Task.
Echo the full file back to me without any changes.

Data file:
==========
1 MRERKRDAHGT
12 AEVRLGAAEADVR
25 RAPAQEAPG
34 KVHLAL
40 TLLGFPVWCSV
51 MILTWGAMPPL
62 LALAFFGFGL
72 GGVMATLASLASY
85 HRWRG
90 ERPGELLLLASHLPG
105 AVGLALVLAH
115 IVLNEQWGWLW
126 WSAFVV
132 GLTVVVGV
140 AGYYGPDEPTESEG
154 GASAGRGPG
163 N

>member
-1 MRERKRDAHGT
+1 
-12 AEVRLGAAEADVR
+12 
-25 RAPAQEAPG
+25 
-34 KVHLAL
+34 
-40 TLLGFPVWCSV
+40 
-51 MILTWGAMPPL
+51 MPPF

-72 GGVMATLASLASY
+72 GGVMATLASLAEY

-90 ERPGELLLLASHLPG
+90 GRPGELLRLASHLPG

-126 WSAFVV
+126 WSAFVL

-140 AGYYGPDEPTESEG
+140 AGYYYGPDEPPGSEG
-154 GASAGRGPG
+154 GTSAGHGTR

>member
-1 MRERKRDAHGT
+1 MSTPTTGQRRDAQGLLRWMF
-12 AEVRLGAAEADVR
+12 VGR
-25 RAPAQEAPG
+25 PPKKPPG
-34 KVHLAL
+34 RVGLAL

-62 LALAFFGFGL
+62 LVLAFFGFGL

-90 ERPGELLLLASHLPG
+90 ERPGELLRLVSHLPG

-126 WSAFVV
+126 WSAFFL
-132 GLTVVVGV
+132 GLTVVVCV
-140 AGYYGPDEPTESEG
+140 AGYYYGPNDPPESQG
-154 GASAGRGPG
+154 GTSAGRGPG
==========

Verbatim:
1 MRERKRDAHGT
12 AEVRLGAAEADVR
25 RAPAQEAPG
34 KVHLAL
40 TLLGFPVWCSV
51 MILTWGAMPPL
62 LALAFFGFGL
72 GGVMATLASLASY
85 HRWRG
90 ERPGELLLLASHLPG
105 AVGLALVLAH
115 IVLNEQWGWLW
126 WSAFVV
132 GLTVVVGV
140 AGYYGPDEPTESEG
154 GASAGRGPG
163 N

>member
-1 MRERKRDAHGT
+1 
-12 AEVRLGAAEADVR
+12 
-25 RAPAQEAPG
+25 
-34 KVHLAL
+34 
-40 TLLGFPVWCSV
+40 
-51 MILTWGAMPPL
+51 MPPF

-72 GGVMATLASLASY
+72 GGVMATLASLAEY

-90 ERPGELLLLASHLPG
+90 GRPGELLRLASHLPG

-126 WSAFVV
+126 WSAFVL

-140 AGYYGPDEPTESEG
+140 AGYYYGPDEPPGSEG
-154 GASAGRGPG
+154 GTSAGHGTR

>member
-1 MRERKRDAHGT
+1 MSTPTTGQRRDAQGLLRWMF
-12 AEVRLGAAEADVR
+12 VGR
-25 RAPAQEAPG
+25 PPKKPPG
-34 KVHLAL
+34 RVGLAL

-62 LALAFFGFGL
+62 LVLAFFGFGL

-90 ERPGELLLLASHLPG
+90 ERPGELLRLVSHLPG

-126 WSAFVV
+126 WSAFFL
-132 GLTVVVGV
+132 GLTVVVCV
-140 AGYYGPDEPTESEG
+140 AGYYYGPNDPPESQG
-154 GASAGRGPG
+154 GTSAGRGPG